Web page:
Roadrunner Records - Slipknot's hard-hitting, aggressive metal anthems are getting…
- Posted on Nov 10th 2010 4:00PM by Marina Galperina
Jeff Kravitz, FilmMagic
The new documentary 'William S. Burroughs: A Man Within,' which opens at the IFC Center on Nov. 17, portrays the late author as a catalyst of New York's music culture of the '70s. In the exclusive clip below, fans can see Pop and Biafra discuss Burroughs' legacy and, at the start of the excerpt, catch a glimpse of Sonic Youth members hanging out in the author's backyard in 1993.
From appearing at CBGB and on the cover of the Beatles' 'Sgt. Pepper Lonely Hearts Club Band' to coining the term "Soft Machine," Burroughs was intimately connected to the music world. Smith sang to him, Pop dedicated his "most depraved" songs to him and Biafra mimicked his cut-up poetry technique for the Dead Kennedys. In the film, he even whips out a scissored-and-taped lyric draft to prove it.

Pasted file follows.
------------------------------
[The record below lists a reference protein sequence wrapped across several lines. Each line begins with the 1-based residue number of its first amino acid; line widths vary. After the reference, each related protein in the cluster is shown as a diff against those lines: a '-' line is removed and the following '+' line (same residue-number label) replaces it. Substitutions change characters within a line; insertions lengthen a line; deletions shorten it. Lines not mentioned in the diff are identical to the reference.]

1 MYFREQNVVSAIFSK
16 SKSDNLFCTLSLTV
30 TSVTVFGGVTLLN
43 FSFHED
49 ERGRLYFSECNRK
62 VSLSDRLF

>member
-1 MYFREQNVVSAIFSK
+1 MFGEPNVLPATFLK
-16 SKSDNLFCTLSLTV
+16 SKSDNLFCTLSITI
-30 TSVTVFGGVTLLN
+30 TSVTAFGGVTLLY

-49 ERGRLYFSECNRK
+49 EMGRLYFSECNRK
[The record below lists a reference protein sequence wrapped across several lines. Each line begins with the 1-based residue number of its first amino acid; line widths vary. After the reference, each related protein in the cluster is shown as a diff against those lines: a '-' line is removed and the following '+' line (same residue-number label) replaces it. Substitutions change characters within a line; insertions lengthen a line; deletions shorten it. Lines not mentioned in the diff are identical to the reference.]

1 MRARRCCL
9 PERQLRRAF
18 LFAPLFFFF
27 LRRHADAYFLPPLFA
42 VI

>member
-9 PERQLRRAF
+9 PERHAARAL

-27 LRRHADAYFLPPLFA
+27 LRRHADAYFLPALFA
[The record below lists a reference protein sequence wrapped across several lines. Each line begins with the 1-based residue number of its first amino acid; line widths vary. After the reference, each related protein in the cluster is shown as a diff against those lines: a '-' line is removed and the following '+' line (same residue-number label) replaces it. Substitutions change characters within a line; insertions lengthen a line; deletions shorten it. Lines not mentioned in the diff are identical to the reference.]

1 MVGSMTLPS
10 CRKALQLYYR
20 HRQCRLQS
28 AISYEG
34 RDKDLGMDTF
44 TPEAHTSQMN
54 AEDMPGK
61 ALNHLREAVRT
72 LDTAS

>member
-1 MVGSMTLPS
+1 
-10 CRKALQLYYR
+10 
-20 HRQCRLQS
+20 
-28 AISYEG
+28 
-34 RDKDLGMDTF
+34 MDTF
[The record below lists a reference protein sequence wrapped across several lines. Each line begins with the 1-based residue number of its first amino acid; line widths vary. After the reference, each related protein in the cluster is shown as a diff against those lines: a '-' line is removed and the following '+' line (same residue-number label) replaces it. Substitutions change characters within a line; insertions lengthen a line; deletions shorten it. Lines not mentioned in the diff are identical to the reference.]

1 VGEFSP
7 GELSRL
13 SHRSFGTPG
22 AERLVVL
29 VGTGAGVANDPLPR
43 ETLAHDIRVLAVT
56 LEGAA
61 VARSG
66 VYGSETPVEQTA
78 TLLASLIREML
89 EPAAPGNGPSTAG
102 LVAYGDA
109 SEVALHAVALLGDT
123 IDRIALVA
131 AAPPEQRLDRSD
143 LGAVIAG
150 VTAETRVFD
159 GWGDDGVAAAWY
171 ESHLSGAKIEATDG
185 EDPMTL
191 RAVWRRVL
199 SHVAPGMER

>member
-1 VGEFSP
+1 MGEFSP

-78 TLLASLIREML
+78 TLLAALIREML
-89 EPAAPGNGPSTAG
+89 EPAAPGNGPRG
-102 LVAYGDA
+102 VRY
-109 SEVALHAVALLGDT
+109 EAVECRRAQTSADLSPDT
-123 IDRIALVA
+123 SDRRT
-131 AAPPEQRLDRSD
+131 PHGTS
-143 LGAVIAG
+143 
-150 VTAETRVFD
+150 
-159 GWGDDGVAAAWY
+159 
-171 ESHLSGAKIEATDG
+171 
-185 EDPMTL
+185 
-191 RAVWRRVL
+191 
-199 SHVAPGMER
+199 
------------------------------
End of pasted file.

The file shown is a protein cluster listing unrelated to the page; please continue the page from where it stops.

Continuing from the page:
Still, as the movie shows, Burroughs never identified as a punk, beatnik or homosexual; he was always an outsider, even for the outsiders to whom he spoke. 'William S. Burroughs: A Man Within' is only partially about the music, but it does give fans an explicit, heroic and tragic vision of a rebel cultural figure.
With clips of Burroughs with Allen Ginsberg and Andy Warhol, original music by Sonic Youth and more insights from Genesis P-Orridge, Laurie Anderson, John Waters and David Cronenberg, 'William S. Burroughs: A Man Within' opens in select US theaters this month.